Written by Brenda Nakalema

China’s inflation going down while U.S prices going up. This is the implication for investors.

Despite the fact that U.S consumer prices rose to a nearly four-decade high in December, some indicators of Chinese inflation …

Despite the fact that U.S consumer prices rose to a nearly four-decade high in December, some indicators of Chinese inflation rose at a slower-than-expected pace.

The data is expected to be the result of the divergent monetary policy between the two countries; China is seen to be getting ready to cushion its slowing economy by easing its monetary policy, while the Federal Reserve appears to be getting ready to raise interest rates.

This situation has encouraged investors looking for a bargain to take a closer look at Chinese equities, with the iShares MSCI China exchange-traded fund (Ticker: MCHI) up 3.4% so far this year. Amidst this excitement, Investors are still warned to be cautious mostly because Chinese authorities might exercise more restraint in their easing and therefore disappoint those with high expectations.

Both countries have been battling with rising inflationary pressures. In China, the pressure has been primarily concentrated in the industrial commodities-to-manufacturing-and-property arena, plus a bit in food, said Leland Miller, Chief executive of China Beige Book. “Inflation more broadly has looked far less worrisome in China Beige Book gauges than public data,” Miller said.

The public data released recently seems to suggest an ease in inflation pressures as China’s producer price index rose 10.3% slower than many economists had expected and slower than in November. Factory- gate inflation also rose at a slower than expected pace.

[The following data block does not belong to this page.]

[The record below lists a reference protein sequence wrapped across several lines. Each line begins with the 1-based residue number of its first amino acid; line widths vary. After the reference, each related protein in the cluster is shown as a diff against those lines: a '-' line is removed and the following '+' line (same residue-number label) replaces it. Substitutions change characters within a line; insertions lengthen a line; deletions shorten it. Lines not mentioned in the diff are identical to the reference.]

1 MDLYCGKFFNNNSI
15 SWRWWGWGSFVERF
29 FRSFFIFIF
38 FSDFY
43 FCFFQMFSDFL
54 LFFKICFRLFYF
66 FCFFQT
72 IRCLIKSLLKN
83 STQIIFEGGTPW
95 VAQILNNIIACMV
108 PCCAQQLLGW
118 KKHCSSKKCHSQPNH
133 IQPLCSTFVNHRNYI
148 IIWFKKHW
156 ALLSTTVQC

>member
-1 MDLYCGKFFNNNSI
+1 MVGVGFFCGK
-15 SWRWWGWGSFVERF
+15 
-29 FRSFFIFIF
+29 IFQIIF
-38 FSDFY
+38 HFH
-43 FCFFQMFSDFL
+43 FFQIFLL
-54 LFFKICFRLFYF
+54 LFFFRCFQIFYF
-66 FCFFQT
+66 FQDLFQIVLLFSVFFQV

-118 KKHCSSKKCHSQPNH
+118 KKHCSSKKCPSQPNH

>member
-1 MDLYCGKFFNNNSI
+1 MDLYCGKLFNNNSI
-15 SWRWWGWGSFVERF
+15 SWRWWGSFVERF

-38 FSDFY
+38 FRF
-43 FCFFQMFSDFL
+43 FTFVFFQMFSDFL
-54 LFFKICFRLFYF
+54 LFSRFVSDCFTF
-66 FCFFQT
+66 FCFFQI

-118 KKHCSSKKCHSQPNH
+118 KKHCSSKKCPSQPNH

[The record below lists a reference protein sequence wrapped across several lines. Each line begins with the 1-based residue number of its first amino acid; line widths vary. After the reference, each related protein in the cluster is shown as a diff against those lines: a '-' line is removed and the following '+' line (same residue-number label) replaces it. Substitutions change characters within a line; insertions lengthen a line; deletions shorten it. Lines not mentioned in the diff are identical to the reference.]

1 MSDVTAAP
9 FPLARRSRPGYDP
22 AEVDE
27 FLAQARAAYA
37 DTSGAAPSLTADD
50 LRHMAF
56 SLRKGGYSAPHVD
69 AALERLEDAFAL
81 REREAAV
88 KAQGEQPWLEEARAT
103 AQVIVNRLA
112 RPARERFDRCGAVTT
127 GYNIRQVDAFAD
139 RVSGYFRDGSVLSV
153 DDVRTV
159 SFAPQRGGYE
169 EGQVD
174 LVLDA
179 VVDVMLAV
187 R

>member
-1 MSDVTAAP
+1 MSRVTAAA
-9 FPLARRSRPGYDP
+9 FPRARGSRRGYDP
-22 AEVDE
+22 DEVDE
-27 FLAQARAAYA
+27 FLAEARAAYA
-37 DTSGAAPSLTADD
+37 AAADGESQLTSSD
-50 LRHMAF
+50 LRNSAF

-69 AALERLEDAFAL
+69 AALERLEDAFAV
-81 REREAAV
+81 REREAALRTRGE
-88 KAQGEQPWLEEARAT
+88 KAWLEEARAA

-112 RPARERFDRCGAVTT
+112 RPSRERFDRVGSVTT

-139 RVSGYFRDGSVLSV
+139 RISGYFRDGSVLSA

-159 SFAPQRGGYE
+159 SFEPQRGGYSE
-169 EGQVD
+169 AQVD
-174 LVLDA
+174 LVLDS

Both the PPI and Factory gate inflation were helped by Chinese authorities easing some restrictions on coal production, a move connected to the country’s commitment to its climate goals that inevitably led to a rise in raw material prices. Consumer prices were also lower, ostensibly owing to the weaker household demand and the slump in pork and fuel prices as Omicron hit consumer confidence, asserts TS Lombard Senior China economist Rory Green.

The sluggish growth combined with falling price pressures gives the People’s Bank of China more room to go a different route from the Fed and ease by cutting the amount a bank needs to hold on reserve and policy rate cuts in the months to come.

“China’s monetary easing will continue from here with growth and price backdrop conducive to a looser stance over at least the next nine months. The PBOC is a dove in a hawkish world,” Green says. With all this positivity in the air, it must not be forgotten that Omicron still poses a risk and could create huge drawbacks as Beijing’s strict policies to contain the virus lead to lockdowns and congestion at ports, thus worsening already severe shortages and potentially adding to inflationary pressures that show up in China’s exports.

China Beige Book’s analysts remain sceptical that decisive or meaningful stimulus lies ahead for investors. While Chinese authorities have taken significant steps toward easing monetary policy, and the officials are attempting to stabilize the economy ahead of the 20th Party Congress in the fall. President Xi Jinping is expected to take a third term; investors may consider lowering their stimulus expectations.

“With President Xi preparing to be coronated for life in the fall, political considerations require better sentiment. So yes, we will see some easing,” according to Miller. “Yet early signs are that policy easing will be a temporary political reprieve, not a sustained new economic approach.”